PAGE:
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One Retailer’s Stand Against Sandblasted Denim

| Monday August 1st, 2011 | 0 Comments

It is a well-known fact that manufacturing denim is an energy and water intensive process. For example it takes 1,800 gallons of water to produce just one pair of regular blue jeans.

It takes considerably more energy and water if you opt for a distressed pair. Many manufacturers are well aware of this fact and are doing their best to reduce this footprint by using many methods like energy and water reduction in their plants, using organic cotton etc as part of their CSR.

However, the human impact of sandblasting continues unabated in many factories, despite the health risks to workers. Sandblasting is a process whereby micro particles of sand are ‘blasted’ onto the fabric to achieve the worn and frayed look.

Large amounts of silica dust is generated during the process and when inhaled can cause a lethal pulmonary disease called silicosis. Workers in Turkey and Bangladesh have died as a result of this illness.

So what are your favorite clothing retailers doing about it?

Several Retailers Have Already Banned Sandblasting

Sandblasting gained popularity with retailers because the retail prices of sandblasted jeans is often significantly higher than jeans without such finishings.  However it comes with a hidden labor cost. Several campaign organizations have been working towards banning this process. Labour Behind the Label has urged British companies like New Look and Marks & Spencers to ban this process. Other fashion houses like Levi’s, H&M have also banned this process. Asda said it was in the process of phasing out sandblasted products. Diesel said it would stop using sandblasting on its clothing from early next year and Next said it had stopped all new orders. Primark said it had halted sandblasting at more than half of its previous suppliers and expected to be out of 90% by the end of the year.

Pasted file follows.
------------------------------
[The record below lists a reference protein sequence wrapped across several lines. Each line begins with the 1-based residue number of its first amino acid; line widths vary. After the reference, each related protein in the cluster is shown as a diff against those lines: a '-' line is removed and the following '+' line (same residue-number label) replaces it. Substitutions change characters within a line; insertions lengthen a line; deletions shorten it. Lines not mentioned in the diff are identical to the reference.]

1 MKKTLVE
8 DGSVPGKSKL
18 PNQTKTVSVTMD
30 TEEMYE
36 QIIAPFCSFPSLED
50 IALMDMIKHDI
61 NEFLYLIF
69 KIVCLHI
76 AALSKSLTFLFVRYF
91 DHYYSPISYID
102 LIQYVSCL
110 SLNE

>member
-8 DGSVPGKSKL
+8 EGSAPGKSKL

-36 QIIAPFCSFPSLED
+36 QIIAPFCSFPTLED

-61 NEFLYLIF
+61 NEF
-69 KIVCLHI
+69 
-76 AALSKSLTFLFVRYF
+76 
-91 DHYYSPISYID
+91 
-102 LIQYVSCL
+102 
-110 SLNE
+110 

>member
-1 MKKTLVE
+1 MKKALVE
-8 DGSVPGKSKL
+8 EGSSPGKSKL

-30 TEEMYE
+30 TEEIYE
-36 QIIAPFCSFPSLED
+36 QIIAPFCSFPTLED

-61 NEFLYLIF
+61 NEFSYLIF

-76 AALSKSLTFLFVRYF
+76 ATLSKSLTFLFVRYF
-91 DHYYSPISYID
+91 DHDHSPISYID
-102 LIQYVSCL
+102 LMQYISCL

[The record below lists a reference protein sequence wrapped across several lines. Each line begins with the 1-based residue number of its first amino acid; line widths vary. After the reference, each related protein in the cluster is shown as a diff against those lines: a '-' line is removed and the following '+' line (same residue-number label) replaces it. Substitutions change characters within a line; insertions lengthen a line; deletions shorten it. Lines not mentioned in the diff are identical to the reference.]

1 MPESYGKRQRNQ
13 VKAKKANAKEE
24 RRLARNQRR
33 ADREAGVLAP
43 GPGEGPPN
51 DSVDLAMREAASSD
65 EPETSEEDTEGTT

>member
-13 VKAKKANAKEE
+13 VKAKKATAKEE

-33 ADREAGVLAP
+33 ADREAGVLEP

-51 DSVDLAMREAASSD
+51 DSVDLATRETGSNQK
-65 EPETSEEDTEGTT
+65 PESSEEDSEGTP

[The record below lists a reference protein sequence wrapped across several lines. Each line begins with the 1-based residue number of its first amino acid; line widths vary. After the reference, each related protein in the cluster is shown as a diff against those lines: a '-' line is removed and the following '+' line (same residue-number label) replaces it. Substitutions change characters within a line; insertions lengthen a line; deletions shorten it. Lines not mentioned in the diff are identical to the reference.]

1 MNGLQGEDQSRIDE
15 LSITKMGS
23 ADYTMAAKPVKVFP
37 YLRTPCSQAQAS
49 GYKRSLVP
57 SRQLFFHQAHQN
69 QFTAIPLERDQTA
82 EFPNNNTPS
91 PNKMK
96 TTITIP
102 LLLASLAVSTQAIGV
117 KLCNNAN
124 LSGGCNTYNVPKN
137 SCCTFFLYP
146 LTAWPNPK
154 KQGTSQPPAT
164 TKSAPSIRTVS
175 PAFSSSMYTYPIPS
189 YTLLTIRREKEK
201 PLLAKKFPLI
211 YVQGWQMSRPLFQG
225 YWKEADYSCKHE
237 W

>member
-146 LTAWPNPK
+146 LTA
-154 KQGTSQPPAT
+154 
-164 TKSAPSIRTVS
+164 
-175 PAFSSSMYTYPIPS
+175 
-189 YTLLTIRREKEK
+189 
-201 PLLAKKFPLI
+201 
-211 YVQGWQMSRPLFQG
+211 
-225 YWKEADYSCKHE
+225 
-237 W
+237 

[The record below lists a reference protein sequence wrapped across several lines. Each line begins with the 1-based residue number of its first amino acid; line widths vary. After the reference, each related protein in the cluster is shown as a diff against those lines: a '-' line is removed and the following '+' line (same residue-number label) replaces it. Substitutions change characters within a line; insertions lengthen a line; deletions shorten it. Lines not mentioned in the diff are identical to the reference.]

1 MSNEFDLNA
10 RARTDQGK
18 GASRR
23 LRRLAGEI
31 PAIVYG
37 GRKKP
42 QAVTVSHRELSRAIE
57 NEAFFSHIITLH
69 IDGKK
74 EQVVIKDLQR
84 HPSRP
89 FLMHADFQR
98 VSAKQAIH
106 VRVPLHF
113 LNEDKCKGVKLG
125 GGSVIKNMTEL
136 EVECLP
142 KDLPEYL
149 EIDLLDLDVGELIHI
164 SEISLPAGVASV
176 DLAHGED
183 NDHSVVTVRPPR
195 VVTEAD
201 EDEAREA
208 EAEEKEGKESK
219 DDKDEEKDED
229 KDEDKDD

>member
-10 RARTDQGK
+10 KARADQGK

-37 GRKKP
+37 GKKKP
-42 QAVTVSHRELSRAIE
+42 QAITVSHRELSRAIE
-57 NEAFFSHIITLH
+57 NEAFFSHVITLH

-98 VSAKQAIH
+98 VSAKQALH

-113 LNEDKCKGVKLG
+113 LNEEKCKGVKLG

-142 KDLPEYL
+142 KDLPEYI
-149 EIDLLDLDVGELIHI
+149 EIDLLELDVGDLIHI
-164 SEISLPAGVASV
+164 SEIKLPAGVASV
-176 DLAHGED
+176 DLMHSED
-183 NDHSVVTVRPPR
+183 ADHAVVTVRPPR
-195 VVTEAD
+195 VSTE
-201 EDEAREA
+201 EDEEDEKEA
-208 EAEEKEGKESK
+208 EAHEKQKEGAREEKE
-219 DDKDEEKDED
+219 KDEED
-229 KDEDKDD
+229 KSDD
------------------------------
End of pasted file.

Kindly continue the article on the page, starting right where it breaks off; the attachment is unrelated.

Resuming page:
Other brands like Benetton, Bestseller, Burberry, C&A, Carrera Jeans, Charles Vögele, Esprit, Gucci, Mango, Metro, Pepe Jeans and Replay have also banned the process.

Versace Takes a Stand

Another campaign organized by the Clean Clothes Campaign (CCC) on Change.org where more than 1,200 people from around the world signed a petition urging the Italian fashion house Versace to ban the dangerous technique, has resulted in them banning the process as well. A major luxury brand taking a stand against this dangerous technique ought to have a positive trickle down effect.

According to a statement released by Versace, they were not using the process before but they have now decided to “take a stand” against this practice. They said that any supplier found to be employing the sandblasting process “will be considered in breach of contract and dismissed accordingly.”

Sandblasting Denim Causes Silicosis

Sandblasting has often been performed by migrant workers during long work shifts, in cramped, unhygienic treatment rooms without ventilation or safety equipment. In some cases workers even slept on site. In 2009, Turkey prohibited manual sandblasting with silica. The ban was effective and resulted in a major decline of the practice throughout the country.

New Eco-Friendly Alternative

According to Science Daily there is a new eco-friendly alternative to sandblasting called surface activation. The process washes down denim after dyeing to give jeans a look comparable to sandblasting. A study published in Biotechnology Journal claims that not only is it better for the environment, but it is also more efficient and cheaper. Science Daily reports:

“The surface activation technique presents several advantages, including preventing the decease of fabric strength, shortening the duration of the wash-down process and reducing the concentrations of costly chemicals.”

Now that Versace has joined this list, hopefully in the future this will galvanize more brands into taking action and banning the process altogether. Especially considering there is now a cheaper and safer technology in place.

Image Credit: ishane, Creative Commons


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